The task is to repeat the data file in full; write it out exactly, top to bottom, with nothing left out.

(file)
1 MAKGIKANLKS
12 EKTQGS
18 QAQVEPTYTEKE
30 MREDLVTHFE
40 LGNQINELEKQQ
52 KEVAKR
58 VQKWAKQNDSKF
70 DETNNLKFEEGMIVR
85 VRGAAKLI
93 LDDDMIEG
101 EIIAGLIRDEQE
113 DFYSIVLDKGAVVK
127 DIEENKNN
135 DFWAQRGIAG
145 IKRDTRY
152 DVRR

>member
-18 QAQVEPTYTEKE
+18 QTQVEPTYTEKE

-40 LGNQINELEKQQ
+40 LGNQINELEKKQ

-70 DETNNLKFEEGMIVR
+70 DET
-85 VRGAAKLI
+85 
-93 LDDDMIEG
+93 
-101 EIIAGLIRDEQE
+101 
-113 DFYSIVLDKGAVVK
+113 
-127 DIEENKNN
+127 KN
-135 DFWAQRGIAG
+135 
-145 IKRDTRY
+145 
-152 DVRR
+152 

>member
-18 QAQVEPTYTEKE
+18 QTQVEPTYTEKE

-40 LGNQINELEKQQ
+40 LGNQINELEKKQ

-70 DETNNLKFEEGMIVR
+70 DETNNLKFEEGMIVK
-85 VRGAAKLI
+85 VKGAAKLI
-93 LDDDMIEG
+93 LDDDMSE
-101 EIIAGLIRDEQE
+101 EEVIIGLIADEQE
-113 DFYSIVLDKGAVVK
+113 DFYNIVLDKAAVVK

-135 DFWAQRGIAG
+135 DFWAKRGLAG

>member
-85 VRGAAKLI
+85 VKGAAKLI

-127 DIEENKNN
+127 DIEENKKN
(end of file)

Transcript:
1 MAKGIKANLKS
12 EKTQGS
18 QAQVEPTYTEKE
30 MREDLVTHFE
40 LGNQINELEKQQ
52 KEVAKR
58 VQKWAKQNDSKF
70 DETNNLKFEEGMIVR
85 VRGAAKLI
93 LDDDMIEG
101 EIIAGLIRDEQE
113 DFYSIVLDKGAVVK
127 DIEENKNN
135 DFWAQRGIAG
145 IKRDTRY
152 DVRR

>member
-18 QAQVEPTYTEKE
+18 QTQVEPTYTEKE

-40 LGNQINELEKQQ
+40 LGNQINELEKKQ

-70 DETNNLKFEEGMIVR
+70 DET
-85 VRGAAKLI
+85 
-93 LDDDMIEG
+93 
-101 EIIAGLIRDEQE
+101 
-113 DFYSIVLDKGAVVK
+113 
-127 DIEENKNN
+127 KN
-135 DFWAQRGIAG
+135 
-145 IKRDTRY
+145 
-152 DVRR
+152 

>member
-18 QAQVEPTYTEKE
+18 QTQVEPTYTEKE

-40 LGNQINELEKQQ
+40 LGNQINELEKKQ

-70 DETNNLKFEEGMIVR
+70 DETNNLKFEEGMIVK
-85 VRGAAKLI
+85 VKGAAKLI
-93 LDDDMIEG
+93 LDDDMSE
-101 EIIAGLIRDEQE
+101 EEVIIGLIADEQE
-113 DFYSIVLDKGAVVK
+113 DFYNIVLDKAAVVK

-135 DFWAQRGIAG
+135 DFWAKRGLAG

>member
-85 VRGAAKLI
+85 VKGAAKLI

-127 DIEENKNN
+127 DIEENKKN